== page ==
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Grape Island (Essex County, Massachusetts) facts for kids

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Grape Island, sometimes known as Grape Island, Ipswich, is a part of Plum Island, in Ipswich, Massachusetts, in the United States. For nearly two centuries, Grape Island was a small, but thriving community of fishermen, farmers, and clam diggers, until the land was purchased by the US Government and turned into a wildlife refuge in the middle of the 20th Century. Its last resident was Lewis Kilborn who lived his entire life on the island until his death in 1984.


Though often considered a part of Plum Island, Grape Island is separated from the larger barrier island by a creek. It can be seen from Ipswich's "Great Neck" which provides an excellent view across Plum Island Sound. It can still be accessed by boat, or perhaps less easily by land at low tide from the marshes of Plum Island State Park.


Local histories record that fishermen and farmers settled on Grape Island throughout the 18th Century, and like Plum Island, Grape Island had a somewhat sizeable population by the 1870s. By the late 1800s there was a hotel, operated by the MacKinney Family, a school where Grape Island's children attended class from April to November, and a number of small cottages and houses owned by seasonal and year-round residents. Some of the more prominent families on the island were the Smalls, Baileys, MacKinney's and Kilborns. Summer on the island saw additional seasonal residents and the island and its surroundings were popular with duck hunters, fishermen, lobstermen, and clammers.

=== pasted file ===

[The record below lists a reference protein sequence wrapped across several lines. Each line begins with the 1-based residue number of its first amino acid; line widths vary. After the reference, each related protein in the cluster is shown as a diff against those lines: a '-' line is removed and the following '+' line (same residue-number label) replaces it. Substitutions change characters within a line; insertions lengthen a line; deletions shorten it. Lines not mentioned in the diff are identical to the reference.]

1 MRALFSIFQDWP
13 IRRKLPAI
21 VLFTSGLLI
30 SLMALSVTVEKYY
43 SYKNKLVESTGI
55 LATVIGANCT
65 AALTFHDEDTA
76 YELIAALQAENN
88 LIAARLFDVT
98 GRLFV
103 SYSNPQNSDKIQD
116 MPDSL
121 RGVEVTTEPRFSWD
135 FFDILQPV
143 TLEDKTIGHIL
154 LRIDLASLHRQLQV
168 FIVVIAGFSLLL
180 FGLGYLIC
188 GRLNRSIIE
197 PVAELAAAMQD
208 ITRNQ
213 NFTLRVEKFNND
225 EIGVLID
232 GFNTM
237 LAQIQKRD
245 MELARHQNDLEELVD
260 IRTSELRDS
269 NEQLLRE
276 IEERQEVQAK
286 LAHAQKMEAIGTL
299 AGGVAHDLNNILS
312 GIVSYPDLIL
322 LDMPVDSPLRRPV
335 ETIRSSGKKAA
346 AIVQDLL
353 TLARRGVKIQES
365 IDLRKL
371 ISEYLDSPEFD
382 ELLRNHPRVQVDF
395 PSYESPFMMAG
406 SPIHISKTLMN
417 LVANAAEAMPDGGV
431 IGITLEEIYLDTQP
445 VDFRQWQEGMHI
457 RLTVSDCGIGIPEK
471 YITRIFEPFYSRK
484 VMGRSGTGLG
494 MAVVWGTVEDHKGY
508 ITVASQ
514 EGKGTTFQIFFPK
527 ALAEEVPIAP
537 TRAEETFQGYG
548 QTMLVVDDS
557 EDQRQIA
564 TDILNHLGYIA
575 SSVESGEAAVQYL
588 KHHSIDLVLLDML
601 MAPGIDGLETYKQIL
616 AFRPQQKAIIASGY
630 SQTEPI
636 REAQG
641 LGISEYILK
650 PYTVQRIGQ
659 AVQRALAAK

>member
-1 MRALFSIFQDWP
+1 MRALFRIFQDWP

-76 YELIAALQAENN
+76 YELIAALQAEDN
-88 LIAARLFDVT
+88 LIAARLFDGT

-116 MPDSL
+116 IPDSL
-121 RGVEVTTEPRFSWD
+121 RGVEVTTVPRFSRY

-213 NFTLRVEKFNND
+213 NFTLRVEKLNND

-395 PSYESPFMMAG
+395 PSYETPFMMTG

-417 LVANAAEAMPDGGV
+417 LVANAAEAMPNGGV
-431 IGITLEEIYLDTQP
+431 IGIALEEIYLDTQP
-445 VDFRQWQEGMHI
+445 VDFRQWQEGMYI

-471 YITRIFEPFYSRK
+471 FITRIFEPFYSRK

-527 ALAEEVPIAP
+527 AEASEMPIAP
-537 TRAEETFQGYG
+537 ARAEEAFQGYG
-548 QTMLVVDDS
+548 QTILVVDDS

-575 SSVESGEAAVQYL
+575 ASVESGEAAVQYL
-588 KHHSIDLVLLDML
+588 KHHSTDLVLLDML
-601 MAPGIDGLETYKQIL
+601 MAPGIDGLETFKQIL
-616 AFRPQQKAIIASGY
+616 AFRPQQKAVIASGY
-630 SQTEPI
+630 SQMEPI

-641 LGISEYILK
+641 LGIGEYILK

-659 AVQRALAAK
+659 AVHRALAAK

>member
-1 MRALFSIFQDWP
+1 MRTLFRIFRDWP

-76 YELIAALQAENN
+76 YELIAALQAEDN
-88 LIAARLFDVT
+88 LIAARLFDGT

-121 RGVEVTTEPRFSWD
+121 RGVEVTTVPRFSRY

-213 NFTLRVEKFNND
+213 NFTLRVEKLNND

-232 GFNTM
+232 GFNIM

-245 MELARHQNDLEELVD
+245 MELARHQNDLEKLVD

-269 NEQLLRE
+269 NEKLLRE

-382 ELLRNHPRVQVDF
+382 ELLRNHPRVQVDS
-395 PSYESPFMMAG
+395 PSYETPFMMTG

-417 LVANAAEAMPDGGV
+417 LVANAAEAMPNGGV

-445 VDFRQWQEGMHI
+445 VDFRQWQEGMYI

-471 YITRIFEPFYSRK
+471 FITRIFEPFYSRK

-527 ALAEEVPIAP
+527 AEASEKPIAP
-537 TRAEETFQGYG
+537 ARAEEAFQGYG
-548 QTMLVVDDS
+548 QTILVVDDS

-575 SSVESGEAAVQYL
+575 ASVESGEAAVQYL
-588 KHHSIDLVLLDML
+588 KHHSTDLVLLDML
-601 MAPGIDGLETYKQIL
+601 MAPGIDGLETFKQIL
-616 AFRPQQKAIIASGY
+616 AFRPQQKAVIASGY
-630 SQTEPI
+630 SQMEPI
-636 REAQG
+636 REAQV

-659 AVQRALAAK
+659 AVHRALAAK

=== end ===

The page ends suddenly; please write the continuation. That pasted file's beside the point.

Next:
The island witnessed considerable decline beginning in the 1920s as more and more families left for the towns of Ipswich, Rowley, Newbury, and Newburyport and elsewhere. By the 1930s, only the Kilborn Family and one other family remained and soon thereafter the Department of the Interior took possession of the island and it became part of the Parker River National Wildlife Refuge. John Kilborn and his son Lewis Kilborn refused to leave however and paid the Government monthly rent of $10.00 a month to stay on the island. John Kilborn died in 1946, and for the next 38 years the only residents on Grape Island were Lewis Kilborn and the area's wildlife.

Well known in the area, and sometimes referred to as the "Hermit of Grape Island" (a reference he hated), Lewis Kilborn continued to live on the island much like earlier generations had, collecting rain for his water supply, heating his house with a wood stove, fishing, and heading into town in his boat for groceries. He listened to the world's events through a transistor radio and would read any and all books and newspapers that friends and relatives would bring him. He died in March 1984.

Grape Island Today

Little remains of the houses, cottages, school and the hotel on Grape Island. What wasn't torn down, or removed by the Government was long ago reclaimed by nature. Numerous magazine and newspaper articles about Grape Island have appeared in Yankee Magazine, and the local papers, some of them written by former Representative John F. Dolan of Ipswich (Lewis Kilborn's nephew) who lived there as a boy in the 1920s.

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